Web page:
As uncomfortable as it eventually became watching a beloved series like Resident Evil stumble these past few years, there’s something to be said about its willingness to adapt. Unless there’s a massive dip in sales, it’s rare for a popular franchise like this to try something different. Capcom has had a worldwide presence for decades, so it’s easy to forget they’re still very much a Japanese institution, and with that comes a strict adherence to traditions.
This stubbornness can make inspiring change a deeply frustrating thing, but Resident Evil Revelations 2 is proof that it’s possible. We only need to be loud enough.
Revelations 2 continues the progress started by the ridiculously good Resident Evil remaster by inching the franchise even closer to its roots. Resident Evil is gradually re-adopting the concepts that were responsible for its early success as its publisher has begun the long process of realigning it with what fans of the genre want.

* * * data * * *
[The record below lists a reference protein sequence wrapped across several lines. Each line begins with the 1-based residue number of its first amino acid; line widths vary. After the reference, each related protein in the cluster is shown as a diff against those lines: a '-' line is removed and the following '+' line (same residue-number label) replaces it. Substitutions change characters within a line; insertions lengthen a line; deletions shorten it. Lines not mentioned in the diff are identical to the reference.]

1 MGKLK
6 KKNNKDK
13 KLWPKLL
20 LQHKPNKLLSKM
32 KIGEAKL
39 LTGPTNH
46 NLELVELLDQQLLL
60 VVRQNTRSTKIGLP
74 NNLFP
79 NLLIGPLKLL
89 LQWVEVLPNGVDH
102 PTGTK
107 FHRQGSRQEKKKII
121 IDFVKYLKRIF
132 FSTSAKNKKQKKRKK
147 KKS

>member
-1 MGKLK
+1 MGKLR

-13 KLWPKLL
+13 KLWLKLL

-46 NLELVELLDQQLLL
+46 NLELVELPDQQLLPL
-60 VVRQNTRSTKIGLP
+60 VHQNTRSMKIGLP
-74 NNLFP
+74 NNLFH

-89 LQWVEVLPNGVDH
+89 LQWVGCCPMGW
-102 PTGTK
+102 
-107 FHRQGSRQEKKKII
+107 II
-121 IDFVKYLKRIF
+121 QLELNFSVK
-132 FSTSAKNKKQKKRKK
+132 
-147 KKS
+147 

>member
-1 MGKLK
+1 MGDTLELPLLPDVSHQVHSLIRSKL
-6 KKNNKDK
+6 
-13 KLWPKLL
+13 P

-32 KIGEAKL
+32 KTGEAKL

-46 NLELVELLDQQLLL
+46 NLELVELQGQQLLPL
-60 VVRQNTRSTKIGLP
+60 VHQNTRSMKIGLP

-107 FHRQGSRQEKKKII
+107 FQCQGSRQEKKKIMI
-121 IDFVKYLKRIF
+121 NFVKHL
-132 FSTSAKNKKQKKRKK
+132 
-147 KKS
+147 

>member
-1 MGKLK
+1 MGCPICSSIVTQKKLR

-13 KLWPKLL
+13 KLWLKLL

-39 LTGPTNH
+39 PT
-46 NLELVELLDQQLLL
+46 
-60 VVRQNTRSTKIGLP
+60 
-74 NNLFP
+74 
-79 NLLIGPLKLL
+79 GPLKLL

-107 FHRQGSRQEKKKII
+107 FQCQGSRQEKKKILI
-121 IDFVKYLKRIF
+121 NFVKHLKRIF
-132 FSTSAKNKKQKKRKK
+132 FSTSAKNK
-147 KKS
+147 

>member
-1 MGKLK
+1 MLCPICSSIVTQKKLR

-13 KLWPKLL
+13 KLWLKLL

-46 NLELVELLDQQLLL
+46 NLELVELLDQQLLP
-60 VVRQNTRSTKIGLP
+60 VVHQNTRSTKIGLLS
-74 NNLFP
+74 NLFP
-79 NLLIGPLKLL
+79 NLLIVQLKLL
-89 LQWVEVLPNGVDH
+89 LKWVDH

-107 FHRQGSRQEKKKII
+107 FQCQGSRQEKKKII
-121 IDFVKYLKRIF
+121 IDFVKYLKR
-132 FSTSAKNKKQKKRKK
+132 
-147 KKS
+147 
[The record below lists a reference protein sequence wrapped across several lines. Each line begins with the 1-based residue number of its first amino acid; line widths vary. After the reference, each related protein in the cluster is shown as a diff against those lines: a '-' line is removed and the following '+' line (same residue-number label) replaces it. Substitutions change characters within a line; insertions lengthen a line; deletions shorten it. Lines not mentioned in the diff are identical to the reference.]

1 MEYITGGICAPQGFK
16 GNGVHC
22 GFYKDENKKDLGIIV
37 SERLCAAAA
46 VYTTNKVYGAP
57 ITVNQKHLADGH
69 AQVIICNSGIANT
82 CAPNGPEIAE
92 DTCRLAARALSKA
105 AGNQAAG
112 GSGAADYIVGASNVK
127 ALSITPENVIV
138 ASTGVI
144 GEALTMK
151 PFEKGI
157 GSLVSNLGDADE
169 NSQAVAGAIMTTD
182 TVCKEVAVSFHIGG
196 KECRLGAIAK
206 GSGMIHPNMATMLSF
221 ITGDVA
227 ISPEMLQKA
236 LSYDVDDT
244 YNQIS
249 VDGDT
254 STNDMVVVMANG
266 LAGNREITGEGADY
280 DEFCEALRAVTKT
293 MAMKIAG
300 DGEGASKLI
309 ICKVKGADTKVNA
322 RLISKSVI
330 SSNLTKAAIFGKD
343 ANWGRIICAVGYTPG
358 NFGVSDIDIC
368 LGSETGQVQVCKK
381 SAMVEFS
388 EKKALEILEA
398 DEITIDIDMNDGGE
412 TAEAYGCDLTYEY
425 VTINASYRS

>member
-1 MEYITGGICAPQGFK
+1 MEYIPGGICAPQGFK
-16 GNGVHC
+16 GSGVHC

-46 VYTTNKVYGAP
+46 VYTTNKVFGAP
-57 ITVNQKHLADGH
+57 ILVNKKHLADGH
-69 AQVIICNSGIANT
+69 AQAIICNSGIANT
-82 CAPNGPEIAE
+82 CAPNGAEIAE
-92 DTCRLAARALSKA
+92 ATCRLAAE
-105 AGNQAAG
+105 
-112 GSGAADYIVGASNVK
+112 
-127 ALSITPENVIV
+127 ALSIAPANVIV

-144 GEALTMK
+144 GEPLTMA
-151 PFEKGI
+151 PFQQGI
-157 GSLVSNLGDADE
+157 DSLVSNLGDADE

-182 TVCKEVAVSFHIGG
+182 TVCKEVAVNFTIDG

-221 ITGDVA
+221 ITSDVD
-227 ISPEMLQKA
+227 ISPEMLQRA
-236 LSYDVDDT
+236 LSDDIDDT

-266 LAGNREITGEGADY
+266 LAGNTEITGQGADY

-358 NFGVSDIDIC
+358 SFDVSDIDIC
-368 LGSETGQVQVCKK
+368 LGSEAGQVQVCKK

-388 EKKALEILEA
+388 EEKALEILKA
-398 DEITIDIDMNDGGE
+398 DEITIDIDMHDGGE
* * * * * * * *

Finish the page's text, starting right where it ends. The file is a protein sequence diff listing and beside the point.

Horror is more popular now that it has been in some time, and you only need to look at its cyclical nature over the last two decades to realize there’s a solid chance the momentum it’s built up over the last few years won’t last much longer. That is, thankfully, a problem for our future selves to cry about, so let’s instead talk about Revelations 2.
Since its solid debut, we’ve enjoyed a weekly drip-feed of content that’s managed to build one of the more intriguing stories in the series’ history. The writing is more good than bad, and with it, Capcom has gone a long way in remedying a problem that’s lingered since 1996.